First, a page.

JERUSALEM — A pair of polls show that the Benjamin Netyanyahu's new alliance with his hard-line foreign minister should keep the prime minister's party in power after the Jan. 22 election.
Resuming stalled U.S.- and European-sponsored peace talks with Palestinian President Mahmoud Abbas is unlikely to be a high priority, however, given the disdain for his authority voiced by Avigdor Lieberman, a settler in the occupied West Bank.
Israeli Channel 2 TV's poll Sunday showed the new bloc of Netanyahu's Likud and Lieberman's Yisrael Beiteinu would maintain the 42 seats they currently hold in the 120-seat parliament. Netanyahu had hoped the merger would boost their numbers.
The poll surveyed 500 people and had a margin of error of four percentage points. It said the Labor Party would finish second with 23 seats.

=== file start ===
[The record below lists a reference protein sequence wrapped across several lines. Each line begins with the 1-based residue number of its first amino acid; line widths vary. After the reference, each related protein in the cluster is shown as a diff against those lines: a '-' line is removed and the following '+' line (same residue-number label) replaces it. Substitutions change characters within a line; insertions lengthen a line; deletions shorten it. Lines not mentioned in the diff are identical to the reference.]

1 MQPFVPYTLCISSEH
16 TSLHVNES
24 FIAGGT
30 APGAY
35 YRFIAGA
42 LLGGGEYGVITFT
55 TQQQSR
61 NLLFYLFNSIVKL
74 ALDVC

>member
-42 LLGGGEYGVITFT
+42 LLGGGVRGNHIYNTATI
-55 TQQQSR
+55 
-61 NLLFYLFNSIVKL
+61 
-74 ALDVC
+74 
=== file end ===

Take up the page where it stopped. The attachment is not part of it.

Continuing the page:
A separate poll on Channel 10 showed the new hard-line bloc dropping seven seats from its current total. The TV channel did not provide details of how the poll was conducted.
"In Israel, the prime minister needs a big, cohesive force behind him," Netanyahu said at a news conference, citing a need to tackle security concerns like Iran's nuclear program as well as economic and social problems in Israel.
Running with Lieberman, Netanyahu predicted, would yield "a clear mandate that will allow me to focus on the main issues, rather than trifles."
Battered by partisan sniping during his first term as premier in the late 1990s, when Lieberman served as his chief of staff, Netanyahu has since sought broad-based and ideologically binding political alliances.
Lieberman has also called for an overhaul to the fractious political system, where a low threshold of minimum votes allows for a multitude of small special-interest parties in parliament.
"Real reform of governance begins, effectively, today," the Moldovan-born foreign minister said alongside Netanyahu.
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